My front yard looks absolutely glorious. My roses usually peak about Easter. This year, they're peaking late, but beautifully. Along my front fence, I have Berries and Cream, Dreamweaver, Climbing Fourth of July, Altissimo, and Souvenir du Malmaison. In an island, I have a cherry tree and an apple tree, both in bloom, surrounded by roses Linda Campbell, Caribea, Greensleeves, Opening Night, and a dozen others whose names escape me right now. In another corner, I have several David Austen roses, including Othello, and some pink varieties. (I need to spend more time with my rose books! I used to know all those names.) Add in some irises, two tangerine trees loaded with fruit, some neatly trimmed hedge-type shrubs, a blue cypress, and an unknown shade tree or two, and you have the idea.

I've lost almost 30 pounds, and felt a need for some new clothes. I ordered a swimsuit online, but wasn't pleased with the selection of dresses I found, so I went shopping in my closet. Lucky me-- I found a few things, some of them really cute, that fit me now, and didn't before. New clothes accomplished.

Wednesday, April 21, 2010

After finishing the toe increases of the new pink/orange sock, I tried a stitch of my own devising for an inch or so. I didn't like the result, so I hit my bookshelf. I hit on the ridged feather stitch in Charlene Schurch's "Sensational Knitted Socks" as the answer to my needs. It's easy enough to be a relaxing knit, while breaking up the stripes in the yarn. At this point, I'm almost ready to turn the heel. After the last few pair of socks, it would be a welcome change to finish one in the same month I started.

Tuesday, April 20, 2010

After four days of not touching my knitting, I had to admit to myself that project monogamy to the Sea Lettuce Scarf was not working. I cast on a sock of the extra-bright flowery colors I bought the other day, and I'm almost done with the toe increases. I haven't decided, yet, on what pattern to add to the foot and leg.

Monday, April 19, 2010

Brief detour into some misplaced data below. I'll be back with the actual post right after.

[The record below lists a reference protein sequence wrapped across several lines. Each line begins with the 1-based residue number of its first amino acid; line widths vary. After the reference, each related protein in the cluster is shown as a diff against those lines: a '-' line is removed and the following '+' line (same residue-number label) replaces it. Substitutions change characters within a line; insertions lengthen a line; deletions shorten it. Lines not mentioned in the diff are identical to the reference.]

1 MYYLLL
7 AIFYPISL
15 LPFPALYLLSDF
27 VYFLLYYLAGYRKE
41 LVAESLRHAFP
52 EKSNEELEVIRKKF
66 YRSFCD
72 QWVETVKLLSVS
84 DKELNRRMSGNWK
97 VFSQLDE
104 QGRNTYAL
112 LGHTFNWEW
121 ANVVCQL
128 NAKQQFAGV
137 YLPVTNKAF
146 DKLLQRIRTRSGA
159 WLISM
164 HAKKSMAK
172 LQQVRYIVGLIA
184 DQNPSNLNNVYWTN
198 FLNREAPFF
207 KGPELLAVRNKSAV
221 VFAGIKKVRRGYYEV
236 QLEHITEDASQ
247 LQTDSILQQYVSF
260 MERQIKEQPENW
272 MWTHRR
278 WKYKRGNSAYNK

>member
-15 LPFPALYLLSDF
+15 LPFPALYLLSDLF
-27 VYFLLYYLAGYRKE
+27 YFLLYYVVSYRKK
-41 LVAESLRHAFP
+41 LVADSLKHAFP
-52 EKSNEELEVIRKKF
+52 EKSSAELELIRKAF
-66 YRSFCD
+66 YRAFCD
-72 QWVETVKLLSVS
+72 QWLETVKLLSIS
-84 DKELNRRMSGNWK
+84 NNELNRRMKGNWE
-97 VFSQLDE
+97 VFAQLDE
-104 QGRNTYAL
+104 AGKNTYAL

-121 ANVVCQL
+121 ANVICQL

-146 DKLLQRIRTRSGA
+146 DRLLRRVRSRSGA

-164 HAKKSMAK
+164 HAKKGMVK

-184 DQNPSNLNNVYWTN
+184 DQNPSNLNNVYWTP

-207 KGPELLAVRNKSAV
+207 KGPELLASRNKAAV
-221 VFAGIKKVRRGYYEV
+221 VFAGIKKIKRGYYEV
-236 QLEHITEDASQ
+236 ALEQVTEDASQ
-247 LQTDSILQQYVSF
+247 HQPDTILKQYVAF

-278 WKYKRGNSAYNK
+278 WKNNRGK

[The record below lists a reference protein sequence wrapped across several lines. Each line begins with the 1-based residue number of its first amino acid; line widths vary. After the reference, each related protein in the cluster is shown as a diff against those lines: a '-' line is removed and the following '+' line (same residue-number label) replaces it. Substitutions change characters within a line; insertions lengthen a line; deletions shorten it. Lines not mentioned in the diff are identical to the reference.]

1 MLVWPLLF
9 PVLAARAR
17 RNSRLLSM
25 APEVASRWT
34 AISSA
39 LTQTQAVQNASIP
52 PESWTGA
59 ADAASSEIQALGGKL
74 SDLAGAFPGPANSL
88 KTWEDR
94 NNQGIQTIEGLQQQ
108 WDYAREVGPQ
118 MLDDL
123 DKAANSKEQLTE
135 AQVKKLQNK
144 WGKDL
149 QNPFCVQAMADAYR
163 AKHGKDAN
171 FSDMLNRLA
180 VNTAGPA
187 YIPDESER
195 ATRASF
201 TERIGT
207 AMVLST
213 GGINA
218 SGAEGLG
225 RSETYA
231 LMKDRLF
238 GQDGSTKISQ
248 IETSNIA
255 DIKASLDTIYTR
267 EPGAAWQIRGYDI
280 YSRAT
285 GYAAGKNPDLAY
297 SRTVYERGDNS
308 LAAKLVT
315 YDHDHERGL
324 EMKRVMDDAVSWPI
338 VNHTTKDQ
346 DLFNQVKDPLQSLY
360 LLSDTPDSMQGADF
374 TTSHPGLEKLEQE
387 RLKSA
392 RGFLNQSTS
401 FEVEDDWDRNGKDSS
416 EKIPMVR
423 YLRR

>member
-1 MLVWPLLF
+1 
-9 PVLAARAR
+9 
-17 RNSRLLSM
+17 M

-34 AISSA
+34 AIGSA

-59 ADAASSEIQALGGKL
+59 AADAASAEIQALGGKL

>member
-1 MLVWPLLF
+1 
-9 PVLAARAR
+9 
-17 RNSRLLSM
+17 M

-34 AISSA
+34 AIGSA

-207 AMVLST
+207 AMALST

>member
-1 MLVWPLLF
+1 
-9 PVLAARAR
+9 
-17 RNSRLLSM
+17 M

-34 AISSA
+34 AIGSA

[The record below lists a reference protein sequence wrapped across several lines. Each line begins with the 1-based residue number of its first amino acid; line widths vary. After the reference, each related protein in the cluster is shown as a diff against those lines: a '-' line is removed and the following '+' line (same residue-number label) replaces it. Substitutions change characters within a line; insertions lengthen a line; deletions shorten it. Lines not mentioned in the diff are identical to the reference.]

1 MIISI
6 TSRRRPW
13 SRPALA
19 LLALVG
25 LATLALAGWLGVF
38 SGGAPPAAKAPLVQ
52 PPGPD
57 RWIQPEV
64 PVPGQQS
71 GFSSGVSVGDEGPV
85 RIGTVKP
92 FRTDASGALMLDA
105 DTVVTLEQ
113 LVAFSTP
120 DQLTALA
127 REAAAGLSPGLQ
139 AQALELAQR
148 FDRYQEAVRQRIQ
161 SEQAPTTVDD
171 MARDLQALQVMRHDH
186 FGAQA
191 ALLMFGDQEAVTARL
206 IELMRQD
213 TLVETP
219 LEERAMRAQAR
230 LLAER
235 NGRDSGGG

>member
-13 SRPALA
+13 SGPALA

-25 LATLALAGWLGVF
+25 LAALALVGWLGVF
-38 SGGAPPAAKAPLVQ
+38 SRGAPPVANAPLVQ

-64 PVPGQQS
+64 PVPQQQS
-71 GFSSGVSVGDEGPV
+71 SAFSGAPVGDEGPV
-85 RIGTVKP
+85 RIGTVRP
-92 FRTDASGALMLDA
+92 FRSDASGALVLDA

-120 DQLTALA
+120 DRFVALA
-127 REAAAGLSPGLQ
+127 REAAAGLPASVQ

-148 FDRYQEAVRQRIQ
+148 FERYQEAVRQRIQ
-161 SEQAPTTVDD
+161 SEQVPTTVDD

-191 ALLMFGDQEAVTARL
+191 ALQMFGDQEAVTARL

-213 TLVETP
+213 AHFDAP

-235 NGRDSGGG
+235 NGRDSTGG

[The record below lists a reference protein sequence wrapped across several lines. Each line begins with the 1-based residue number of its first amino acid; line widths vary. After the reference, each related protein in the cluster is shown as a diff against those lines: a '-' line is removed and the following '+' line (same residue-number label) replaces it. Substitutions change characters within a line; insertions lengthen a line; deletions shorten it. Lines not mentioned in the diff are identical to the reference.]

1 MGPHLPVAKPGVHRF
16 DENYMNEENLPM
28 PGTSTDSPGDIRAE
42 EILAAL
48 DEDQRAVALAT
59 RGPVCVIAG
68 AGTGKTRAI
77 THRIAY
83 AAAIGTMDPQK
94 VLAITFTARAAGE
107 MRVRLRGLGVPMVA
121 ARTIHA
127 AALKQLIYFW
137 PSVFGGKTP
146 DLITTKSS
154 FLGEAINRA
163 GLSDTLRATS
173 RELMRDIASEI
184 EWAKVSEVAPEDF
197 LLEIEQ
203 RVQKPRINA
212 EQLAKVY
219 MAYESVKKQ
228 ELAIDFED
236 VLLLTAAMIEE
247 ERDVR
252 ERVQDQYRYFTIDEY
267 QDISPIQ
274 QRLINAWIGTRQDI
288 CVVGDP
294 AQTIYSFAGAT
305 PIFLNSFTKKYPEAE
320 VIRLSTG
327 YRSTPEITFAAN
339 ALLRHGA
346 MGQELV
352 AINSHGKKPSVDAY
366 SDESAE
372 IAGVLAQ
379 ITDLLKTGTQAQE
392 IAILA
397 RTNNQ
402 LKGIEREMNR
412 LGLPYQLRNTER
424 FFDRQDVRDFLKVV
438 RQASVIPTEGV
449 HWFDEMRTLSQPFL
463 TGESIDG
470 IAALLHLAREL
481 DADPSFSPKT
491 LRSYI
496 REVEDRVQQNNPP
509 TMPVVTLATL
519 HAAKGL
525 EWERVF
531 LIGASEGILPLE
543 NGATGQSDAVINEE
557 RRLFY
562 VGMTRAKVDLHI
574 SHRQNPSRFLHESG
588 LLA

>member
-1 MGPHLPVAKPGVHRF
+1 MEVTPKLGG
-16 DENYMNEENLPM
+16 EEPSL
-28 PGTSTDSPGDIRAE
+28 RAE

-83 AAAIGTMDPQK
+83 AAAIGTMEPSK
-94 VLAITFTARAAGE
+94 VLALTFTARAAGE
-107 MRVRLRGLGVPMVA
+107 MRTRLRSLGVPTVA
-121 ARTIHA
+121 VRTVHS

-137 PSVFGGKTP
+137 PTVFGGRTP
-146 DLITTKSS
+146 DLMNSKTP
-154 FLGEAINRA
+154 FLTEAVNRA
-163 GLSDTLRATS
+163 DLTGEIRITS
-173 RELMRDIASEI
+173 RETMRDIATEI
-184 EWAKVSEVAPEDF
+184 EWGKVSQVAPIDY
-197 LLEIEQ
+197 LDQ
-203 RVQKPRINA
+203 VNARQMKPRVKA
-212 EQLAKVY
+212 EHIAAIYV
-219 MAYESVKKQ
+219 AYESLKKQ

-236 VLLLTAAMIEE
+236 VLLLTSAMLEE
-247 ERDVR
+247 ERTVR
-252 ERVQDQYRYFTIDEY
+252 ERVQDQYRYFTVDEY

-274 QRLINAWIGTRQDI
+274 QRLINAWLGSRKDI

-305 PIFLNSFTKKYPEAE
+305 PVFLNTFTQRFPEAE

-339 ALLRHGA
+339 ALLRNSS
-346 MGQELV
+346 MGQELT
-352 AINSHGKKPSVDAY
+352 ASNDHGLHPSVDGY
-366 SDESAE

Our original plan was to go to Death Valley first, then back on the 395. We had a late night Friday, though, and weren't up to leaving home at 7 am, as was necessary to make Plan A work. I suggested that we instead go north on the 395 on the first day, and home through Death Valley on the second. We had motel reservations in Bishop, and Bishop is an easy drive from LA.

This revised plan made for a leisurely first day. We left home, dogs in tow, at 9am, and looped past the Poppy Reserve for a great view. Then, since we had plenty of time, I indulged Tom with a loop through Ridgecrest, where he used to work, so he could see how much the town had changed in the intervening years. It had changed plenty.

I was surprised and pleased to find that Fossil Falls was open; it had been closed the previous two or three times I had driven by. I had assumed that it was closed for budgetary reasons, but apparently not. New pavers had been installed around the parking lot, making for better wheelchair access. It's a short, easy hike from the parking lot to Fossil Falls, a volcanic ledge over which the Owens River used to flow, in the last ice age. It was the first hike I had taken in a year or more, and the first in several years that I didn't use a cane.

We reached our motel by mid-afternoon. Tom and I split up at that point. I took the dogs for a walk, while he went in search of a bookstore. He found a bookstore, but not a book he wanted to read. We both found a Chinese restaurant for take-out, the same one, almost across the street from our motel. We enjoyed the meal while watching "Ghostbusters" on cable: one of the classics.

We got an early start the next morning, since I had chosen an insane route: north from Bishop into Nevada, and south through the high desert, to enter Death Valley near Scotty's Castle. The detour meant we could drive the length of Death Valley without doubling back, as well as seeing some ghost towns in Nevada.

Tom was suitably impressed by Death Valley. It was his first trip there, and my second. Being a guy, he liked the rocks the most. As much as I liked the rocks (the mountains on the east side of the Valley are banded like agates), I was blown away by the flowers, which had not been ready when I drove through a few weeks ago. It wasn't a hundred-year bloom, as it was in the retirement planning commercial with Dennis Hopper, but there were places where desert gold (that's the name of those yellow daisies; I looked it up) covered the ground as far as one could see, not like a blanket, but like a golden mist ten inches up. We took a few side roads, to see sand dunes and abandoned mines, a salt stream packed with pupfish in breeding frenzy, and, of course, Dante's View. I was surprised that the desert outside the national park was just as beautiful as that inside; the desert was in full bloom for hundreds and hundreds of miles.

We also saw a pack of coyotes (3) in ranchland north of Bishop. Wildlife sightings always thrill us.

The only downside was the traffic after we hit the 15. The backup at the agricultural station cost us a full hour. By the time we got home, we were exhausted. We had earned out exhaustion; we had put 1200 miles on the car over the space of two days.

Have I mentioned that I like long drives in the country?

Sunday, April 18, 2010

Home from Death Valley. More tomorrow.

Friday, April 16, 2010

Sharon and I drove up to the Poppy Reserve today. I hadn't been there in a few years, since I didn't expect many flowers in the drought. We had a nice, rainy winter this year, though, and I had seen some pictures a friend of Tom's emailed him, so I had to go.